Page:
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Monday, 26 March 2018
Page: 2129

Senator BURSTON (New South Wales) (16:01): I move:

That, in the opinion of the Senate, the following is a matter of urgency:

The need to understand why some politicians and professional sportsmen feel the need to cheat.

This particular ball has not been tampered with.

The DEPUTY PRESIDENT: Senator Burston, I remind you of the standing order that there are no props for use in the Senate. So please remove what's in your hand.

Senator BURSTON: I've been no-balled! Anyway, that means I'm still not out! Fair-dinkum Aussies across our land agree that cheating is not on. Our cricket team's cheating in South Africa, involving the leadership team of one of the world's best cricket nations, causes people around the world to question our past success. Shame has been brought on our nation, and shame it is. We Aussies love to play fair. This cheating contradicts our values of having a fair go and being fair dinkum. We devalue ourselves by going down the path of cheating. When something like this happens in a game we love, cricket, it strikes at the heart of what it means to be Australian.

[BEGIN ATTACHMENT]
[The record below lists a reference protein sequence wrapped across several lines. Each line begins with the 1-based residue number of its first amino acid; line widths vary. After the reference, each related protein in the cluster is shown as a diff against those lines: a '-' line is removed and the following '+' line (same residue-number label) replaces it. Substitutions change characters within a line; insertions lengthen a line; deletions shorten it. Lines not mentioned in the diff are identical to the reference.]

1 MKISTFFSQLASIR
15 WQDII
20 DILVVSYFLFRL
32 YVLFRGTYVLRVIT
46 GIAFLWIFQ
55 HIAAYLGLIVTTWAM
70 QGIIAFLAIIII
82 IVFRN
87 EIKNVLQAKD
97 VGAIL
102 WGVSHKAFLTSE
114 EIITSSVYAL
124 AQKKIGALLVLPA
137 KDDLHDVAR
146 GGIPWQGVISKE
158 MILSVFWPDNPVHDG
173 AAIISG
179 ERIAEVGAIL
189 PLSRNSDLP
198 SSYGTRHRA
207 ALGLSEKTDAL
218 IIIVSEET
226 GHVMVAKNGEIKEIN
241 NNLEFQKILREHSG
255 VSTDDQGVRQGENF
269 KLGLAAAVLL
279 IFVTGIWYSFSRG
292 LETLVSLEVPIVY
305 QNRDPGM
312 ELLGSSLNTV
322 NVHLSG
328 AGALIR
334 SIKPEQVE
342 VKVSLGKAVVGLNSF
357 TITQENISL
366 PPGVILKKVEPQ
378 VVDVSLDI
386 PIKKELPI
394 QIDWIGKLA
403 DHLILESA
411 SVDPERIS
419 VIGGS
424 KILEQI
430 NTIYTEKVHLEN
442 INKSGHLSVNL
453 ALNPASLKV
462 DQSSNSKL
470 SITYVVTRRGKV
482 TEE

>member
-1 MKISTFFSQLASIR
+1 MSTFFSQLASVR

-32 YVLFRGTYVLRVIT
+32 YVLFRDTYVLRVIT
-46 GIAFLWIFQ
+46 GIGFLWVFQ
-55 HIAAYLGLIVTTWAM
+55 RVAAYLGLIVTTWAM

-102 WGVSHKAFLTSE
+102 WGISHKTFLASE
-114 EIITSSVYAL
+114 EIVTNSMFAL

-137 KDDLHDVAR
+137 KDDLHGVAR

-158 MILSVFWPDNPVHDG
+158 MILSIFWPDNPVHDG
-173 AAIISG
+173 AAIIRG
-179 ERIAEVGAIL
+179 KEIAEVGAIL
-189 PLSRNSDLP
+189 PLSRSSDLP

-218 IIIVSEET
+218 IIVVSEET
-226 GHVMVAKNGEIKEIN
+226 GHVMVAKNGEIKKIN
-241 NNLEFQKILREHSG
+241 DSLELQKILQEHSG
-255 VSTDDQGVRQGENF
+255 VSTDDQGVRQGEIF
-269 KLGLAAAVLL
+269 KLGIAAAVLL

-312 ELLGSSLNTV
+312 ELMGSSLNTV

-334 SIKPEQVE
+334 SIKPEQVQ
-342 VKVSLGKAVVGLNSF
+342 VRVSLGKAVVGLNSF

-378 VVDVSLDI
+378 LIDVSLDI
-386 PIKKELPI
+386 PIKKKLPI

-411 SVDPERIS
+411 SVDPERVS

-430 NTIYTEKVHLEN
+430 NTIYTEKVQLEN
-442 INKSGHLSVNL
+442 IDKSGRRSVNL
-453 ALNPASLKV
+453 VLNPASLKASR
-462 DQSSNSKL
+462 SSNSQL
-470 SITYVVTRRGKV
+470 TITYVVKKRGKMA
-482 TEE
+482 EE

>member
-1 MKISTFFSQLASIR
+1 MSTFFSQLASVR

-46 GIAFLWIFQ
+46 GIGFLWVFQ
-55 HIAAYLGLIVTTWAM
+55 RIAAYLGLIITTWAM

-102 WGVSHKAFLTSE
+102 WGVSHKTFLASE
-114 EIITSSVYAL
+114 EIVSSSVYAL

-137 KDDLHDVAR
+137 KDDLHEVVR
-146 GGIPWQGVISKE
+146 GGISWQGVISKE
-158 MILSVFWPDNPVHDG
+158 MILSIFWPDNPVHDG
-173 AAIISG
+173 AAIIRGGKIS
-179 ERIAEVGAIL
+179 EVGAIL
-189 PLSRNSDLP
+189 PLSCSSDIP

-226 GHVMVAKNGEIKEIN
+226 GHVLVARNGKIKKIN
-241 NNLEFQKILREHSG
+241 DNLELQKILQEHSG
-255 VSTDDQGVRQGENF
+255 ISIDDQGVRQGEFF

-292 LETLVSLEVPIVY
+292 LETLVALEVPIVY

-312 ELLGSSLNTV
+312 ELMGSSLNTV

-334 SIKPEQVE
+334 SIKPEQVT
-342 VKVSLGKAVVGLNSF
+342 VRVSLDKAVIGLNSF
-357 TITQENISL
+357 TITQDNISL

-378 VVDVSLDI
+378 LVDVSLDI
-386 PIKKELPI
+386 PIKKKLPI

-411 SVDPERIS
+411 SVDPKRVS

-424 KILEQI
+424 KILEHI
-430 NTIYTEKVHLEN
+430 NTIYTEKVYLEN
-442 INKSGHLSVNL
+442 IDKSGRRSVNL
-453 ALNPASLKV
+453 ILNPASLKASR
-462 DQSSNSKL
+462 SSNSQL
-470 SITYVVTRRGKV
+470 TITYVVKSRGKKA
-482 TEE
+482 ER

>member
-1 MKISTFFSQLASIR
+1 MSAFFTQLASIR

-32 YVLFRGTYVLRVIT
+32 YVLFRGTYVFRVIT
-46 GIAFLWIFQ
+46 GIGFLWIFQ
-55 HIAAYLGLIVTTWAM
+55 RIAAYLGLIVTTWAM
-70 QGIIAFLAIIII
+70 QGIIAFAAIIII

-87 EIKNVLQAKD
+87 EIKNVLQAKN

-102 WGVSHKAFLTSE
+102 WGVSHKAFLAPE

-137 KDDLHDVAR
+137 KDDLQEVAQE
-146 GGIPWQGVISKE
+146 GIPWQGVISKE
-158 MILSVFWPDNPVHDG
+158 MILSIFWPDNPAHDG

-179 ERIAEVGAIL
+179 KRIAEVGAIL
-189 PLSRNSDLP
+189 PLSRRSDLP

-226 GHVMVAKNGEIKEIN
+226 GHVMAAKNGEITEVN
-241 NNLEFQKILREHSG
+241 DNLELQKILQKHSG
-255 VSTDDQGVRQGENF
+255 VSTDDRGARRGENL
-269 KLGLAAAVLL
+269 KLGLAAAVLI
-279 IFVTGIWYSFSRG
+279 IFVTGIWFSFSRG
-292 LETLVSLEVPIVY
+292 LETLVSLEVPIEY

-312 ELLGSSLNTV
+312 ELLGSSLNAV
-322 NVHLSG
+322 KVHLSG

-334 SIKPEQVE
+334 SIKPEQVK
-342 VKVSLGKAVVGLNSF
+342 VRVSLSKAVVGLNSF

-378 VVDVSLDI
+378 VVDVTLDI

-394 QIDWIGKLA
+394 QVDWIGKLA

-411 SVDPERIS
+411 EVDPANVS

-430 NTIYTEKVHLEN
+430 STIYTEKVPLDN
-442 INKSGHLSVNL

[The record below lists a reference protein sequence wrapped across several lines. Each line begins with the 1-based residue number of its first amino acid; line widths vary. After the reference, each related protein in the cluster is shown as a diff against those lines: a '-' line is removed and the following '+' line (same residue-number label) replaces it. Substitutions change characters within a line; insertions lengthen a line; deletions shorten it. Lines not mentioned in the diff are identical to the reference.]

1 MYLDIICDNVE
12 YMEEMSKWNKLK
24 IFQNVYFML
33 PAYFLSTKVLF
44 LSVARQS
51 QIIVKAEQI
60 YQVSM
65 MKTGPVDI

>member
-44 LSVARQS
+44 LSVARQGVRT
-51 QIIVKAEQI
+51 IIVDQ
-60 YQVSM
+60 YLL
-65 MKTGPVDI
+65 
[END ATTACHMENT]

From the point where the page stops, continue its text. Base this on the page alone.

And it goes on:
The key to this matter of public interest is the need to understand why some politicians feel the need to cheat. The fact is people only cheat when they don't think they're as good as the other person or team. When teams are competitive, there's no need to cheat. Cheating reveals a lack of belief in oneself. It reveals poor performance and laziness in taking the easy way out. That's not the Aussie way. We pride ourselves on facing up to issues and having a go, truthfully.